Lynching in the Heartland: Race and Memory in America / Edition 1

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Overview

On a hot summer night in 1930, three black teenagers accused of murdering a young white man and raping his girlfriend waited for justice in an Indiana jail. A mob dragged them from the jail and lynched two of them. No one in Marion, Indiana was ever punished for the murders. In this gripping account, James H. Madison refutes the popular perception that lynching was confined to the South, and clarifies 20th-century America's painful encounters with race, justice, and memory.

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Editorial Reviews

From the Publisher
"...documents in superb detail the tragic 1930 lynching of Abe Smith and Tom Shipp and its lasting impact..."—Crystal Feimster, Jourbanal of Southern History

"...an impressively thorough and thoughtful account of the Marion lynching and its long municipal aftermath."— David J. Garrow, Los Angeles Times

"As passionate as it is disturbing, Madison’s book is a dire reminder of the horrors the American heartland held for the dispossessed.”—" —Publishers Weekly

"A piercing, provocative account of a famous lynching that will forever alter the way you see race, memory, and justice in America.”—" —Essence Magazine

Through creative and meticulous research, this books reveals the complex roots and lasting significance of what happened...
-American Historical Review

International Herald Tribune
Conveyed in a simple,straightforward fashion,Madison's story acquires its own persuasive eloquence.
Darlene Clark Hine
This is a profoundly insightful study about race that all Americans should read.
W. Fitzhugh Brundage
With the skills of a historian and the artistry of a journalist, Madison has written more than a study of lynching....
Essence
A piercing, provocative account...that will forever alter the way you see race, memory and justice in America....
Washington Post Book World
Conveyed in a simple, straightforward fashion, Madison's story acquires its own persuasive eloquence.
Washington Post Book World
Conveyed in a simple, straightforward fashion, Madison's story acquires its own persuasive eloquence.
Essence
...a piercing, provocative account...that will forever alter the way you see race, memory and justice in America...
From The Critics
...a piercing, provocative account...that will forever alter the way you see race, memory and justice in America...
Publishers Weekly
The jacket photograph is chilling: the bloody bodies of two African-American young men hang from a tree while a crowd of white men and women mills below, dressed as if attending a parade or political rally, gawking and pointing. In this heartfelt and wide-ranging study of this tragedy, Madison explores the events of August 7, 1930, in the small town of Marion, Ind. The two men along with a third, who narrowly escaped were in jail on charges of murdering a white man and raping a white woman when a white mob stormed the jail and hung the two men from a tree outside the nearby courthouse. But Madison (a historian at Indiana University) moves beyond these stomach-churning facts, scrutinizing racial dynamics in Marion in the decades both before and after the lynching. Race was so etched into the minds of white residents that it even followed heroes into death: on a local memorial for World War I soldiers, the names of two of the dead are followed by "(col.)" for "colored." Madison probes how the lynching became a subtext in later years, including in the integration of the town swimming pool in 1954. Only recently, Madison says, has Marion come to terms with its past: the survivor of the lynching was awarded the keys to the city in 1993, and an African-American was finally elected sheriff in 1998. As passionate as it is disturbing, Madison's book is a dire reminder of the horrors the American heartland held for the dispossessed. (Oct.) Copyright 2001 Cahners Business Information.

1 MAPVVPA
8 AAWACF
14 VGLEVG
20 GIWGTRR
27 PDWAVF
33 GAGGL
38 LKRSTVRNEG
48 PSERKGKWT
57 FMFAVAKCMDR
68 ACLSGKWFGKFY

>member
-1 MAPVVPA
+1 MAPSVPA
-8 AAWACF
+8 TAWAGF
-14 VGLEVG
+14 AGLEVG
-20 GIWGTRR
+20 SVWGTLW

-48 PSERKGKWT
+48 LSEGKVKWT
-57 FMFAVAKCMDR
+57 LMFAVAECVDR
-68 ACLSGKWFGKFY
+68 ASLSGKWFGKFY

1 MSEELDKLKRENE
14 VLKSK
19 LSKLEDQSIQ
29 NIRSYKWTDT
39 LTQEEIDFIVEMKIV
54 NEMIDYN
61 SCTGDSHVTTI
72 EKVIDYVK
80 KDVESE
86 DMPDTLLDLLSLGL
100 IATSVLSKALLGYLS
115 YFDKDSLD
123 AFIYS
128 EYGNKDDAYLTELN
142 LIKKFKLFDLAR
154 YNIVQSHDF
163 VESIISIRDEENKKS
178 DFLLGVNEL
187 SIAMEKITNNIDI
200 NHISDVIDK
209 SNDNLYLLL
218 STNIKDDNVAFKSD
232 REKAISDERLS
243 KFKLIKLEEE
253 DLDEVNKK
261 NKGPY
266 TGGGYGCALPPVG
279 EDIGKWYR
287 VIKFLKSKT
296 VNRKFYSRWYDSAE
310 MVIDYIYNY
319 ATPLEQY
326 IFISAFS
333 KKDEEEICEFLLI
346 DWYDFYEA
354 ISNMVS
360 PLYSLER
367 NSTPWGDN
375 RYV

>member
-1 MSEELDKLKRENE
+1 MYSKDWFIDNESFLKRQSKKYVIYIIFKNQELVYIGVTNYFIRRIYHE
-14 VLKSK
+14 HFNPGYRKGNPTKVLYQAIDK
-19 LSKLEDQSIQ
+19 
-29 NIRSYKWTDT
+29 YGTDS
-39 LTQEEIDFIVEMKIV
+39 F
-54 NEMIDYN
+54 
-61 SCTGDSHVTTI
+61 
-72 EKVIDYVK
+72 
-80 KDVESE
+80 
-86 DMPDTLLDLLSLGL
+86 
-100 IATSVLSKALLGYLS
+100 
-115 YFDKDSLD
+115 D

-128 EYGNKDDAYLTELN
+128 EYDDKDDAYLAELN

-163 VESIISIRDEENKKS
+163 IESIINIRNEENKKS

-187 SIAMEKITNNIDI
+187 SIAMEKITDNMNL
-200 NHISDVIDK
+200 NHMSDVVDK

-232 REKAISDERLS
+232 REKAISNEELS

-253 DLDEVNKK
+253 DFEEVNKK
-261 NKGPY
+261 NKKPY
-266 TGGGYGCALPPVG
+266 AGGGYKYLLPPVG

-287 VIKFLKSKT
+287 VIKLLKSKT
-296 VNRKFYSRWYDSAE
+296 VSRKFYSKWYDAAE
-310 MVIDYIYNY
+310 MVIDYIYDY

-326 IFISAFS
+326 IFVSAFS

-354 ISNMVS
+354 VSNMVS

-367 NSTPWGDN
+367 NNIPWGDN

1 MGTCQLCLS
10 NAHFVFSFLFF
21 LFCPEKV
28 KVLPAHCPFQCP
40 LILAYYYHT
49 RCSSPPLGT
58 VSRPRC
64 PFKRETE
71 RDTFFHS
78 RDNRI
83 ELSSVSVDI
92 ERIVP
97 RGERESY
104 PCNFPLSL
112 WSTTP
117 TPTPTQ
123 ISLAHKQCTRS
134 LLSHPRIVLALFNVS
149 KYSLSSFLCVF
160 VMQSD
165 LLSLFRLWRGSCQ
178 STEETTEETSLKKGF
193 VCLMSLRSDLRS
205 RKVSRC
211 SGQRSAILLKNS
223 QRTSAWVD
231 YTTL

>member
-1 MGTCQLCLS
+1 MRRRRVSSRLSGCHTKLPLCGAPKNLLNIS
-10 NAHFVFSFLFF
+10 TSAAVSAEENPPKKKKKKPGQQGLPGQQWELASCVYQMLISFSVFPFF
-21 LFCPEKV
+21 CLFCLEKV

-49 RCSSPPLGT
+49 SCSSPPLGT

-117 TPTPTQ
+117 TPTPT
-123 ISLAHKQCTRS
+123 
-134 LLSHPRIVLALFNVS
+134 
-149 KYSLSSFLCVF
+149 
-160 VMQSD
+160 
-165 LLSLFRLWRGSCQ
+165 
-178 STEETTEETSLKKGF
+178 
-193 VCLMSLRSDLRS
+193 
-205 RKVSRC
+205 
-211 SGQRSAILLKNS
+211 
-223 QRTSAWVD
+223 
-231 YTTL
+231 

Library Journal
Madison (history, Indiana Univ., Bloomington) examines the story behind a lynching that occurred August 7, 1930, in Marion, IN, and was captured in a photograph showing a large mob of white men and women some smiling for the photographer and all gawking at the suspended corpses of two black men. With community encouragement, the mob had seized three black men who murdered a young white man and raped his girlfriend. The killers hanged Tom Shipp, 19, and Abe Smith, 18, in front of the county courthouse; for unknown reasons, James Cameron, 16, was not lynched. Cameron and most black and white townspeople continually struggled with their memories. Some sought justice, and in the 1990s they met together for remembrance and healing. Through this specific incident, Madison views our history of racial violence. A readable, well-researched history, this volume joins other recent titles (e.g., James Allen and others' Without Sanctuary, LJ 3/1/00) about America's tragic legacy of lynching. Highly recommended for public and academic libraries. Charles L. Lumpkins, Pennsylvania State Univ., State College Copyright 2001 Cahners Business Information.
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Product Details

  • ISBN-13: 9781403961211
  • Publisher: Palgrave Macmillan
  • Publication date: 1/8/2003
  • Edition description: First Edition
  • Edition number: 1
  • Pages: 240
  • Product dimensions: 6.70 (w) x 9.55 (h) x 0.49 (d)

Meet the Author

James H. Madison is Miller Professor of History at Indiana University in Bloomington, where he teaches American history. This is his fourth book.

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Table of Contents

A Night of Terror
• ”Strange Fruit” in the American Democracy
• An Ordinary Place in Time
• Lines of Color, Lines of Community
• The Stories Begin
• ”A Fair Mob”
• ”All Over Now”
• Remembering
• The Long Lines of Color

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